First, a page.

Sometimes our everyday world feels like a science fiction novel: we have these machines that are small enough to fit in our pockets, that allow us access to a seemingly infinite amount of information! Such casual access to powerful research tools has got to be good for learning, right?
Well, no — at least, that’s what teacher/writer Greg Graham thinks. Kids these days may have an easier time getting information, but they’re actually not that good at a host of other skills, including staying focussed, thinking critically, and parsing large chunks of information. At home, kids spend a ton of time multitasking — reading Brave New World while gchatting, combining Facebook time and homework time, etc. Many schools try to keep kids focussed by implementing no-phone rules. In New York City, for example, metal detectors scan for cell phones, which get confiscated if found.
But then there’s the pro-cell contingent, who argue that media devices are so omnipresent that teachers need to learn how to use them to enhance learning, instead of avoiding them out of fear. Audrey Watters notes that a phones aren’t just phones these days; they can also “work as calculators, cameras, videocameras, books and notebooks…at no or low cost to the school.”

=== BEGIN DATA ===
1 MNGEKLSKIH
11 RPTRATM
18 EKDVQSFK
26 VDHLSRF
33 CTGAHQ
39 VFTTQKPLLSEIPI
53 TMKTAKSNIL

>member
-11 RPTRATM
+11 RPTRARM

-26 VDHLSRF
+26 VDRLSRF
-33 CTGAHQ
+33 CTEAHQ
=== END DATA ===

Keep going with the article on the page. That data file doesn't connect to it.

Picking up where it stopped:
In Baltimore City, the official public school policy is that “if a cell phone is seen and/or heard by any adult in the building, it will be confiscated and only returned when a parent/guardian comes to school to collect the cell phone. If a student is found with their cell phone a second time it will be confiscated by the principal and not returned until the end of the year.” Pretty harsh, and pretty hard to reinforce.
What’s your take on cell phones in schools?
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